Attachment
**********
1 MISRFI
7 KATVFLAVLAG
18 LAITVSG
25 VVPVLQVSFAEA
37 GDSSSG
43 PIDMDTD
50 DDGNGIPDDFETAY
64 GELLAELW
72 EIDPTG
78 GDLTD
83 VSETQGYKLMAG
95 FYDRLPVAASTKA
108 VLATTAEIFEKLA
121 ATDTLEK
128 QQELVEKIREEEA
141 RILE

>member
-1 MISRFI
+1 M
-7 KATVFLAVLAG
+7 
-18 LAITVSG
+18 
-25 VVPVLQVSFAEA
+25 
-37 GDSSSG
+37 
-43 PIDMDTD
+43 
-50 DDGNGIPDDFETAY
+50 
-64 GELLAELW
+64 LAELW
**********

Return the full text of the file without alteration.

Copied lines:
1 MISRFI
7 KATVFLAVLAG
18 LAITVSG
25 VVPVLQVSFAEA
37 GDSSSG
43 PIDMDTD
50 DDGNGIPDDFETAY
64 GELLAELW
72 EIDPTG
78 GDLTD
83 VSETQGYKLMAG
95 FYDRLPVAASTKA
108 VLATTAEIFEKLA
121 ATDTLEK
128 QQELVEKIREEEA
141 RILE

>member
-1 MISRFI
+1 M
-7 KATVFLAVLAG
+7 
-18 LAITVSG
+18 
-25 VVPVLQVSFAEA
+25 
-37 GDSSSG
+37 
-43 PIDMDTD
+43 
-50 DDGNGIPDDFETAY
+50 
-64 GELLAELW
+64 LAELW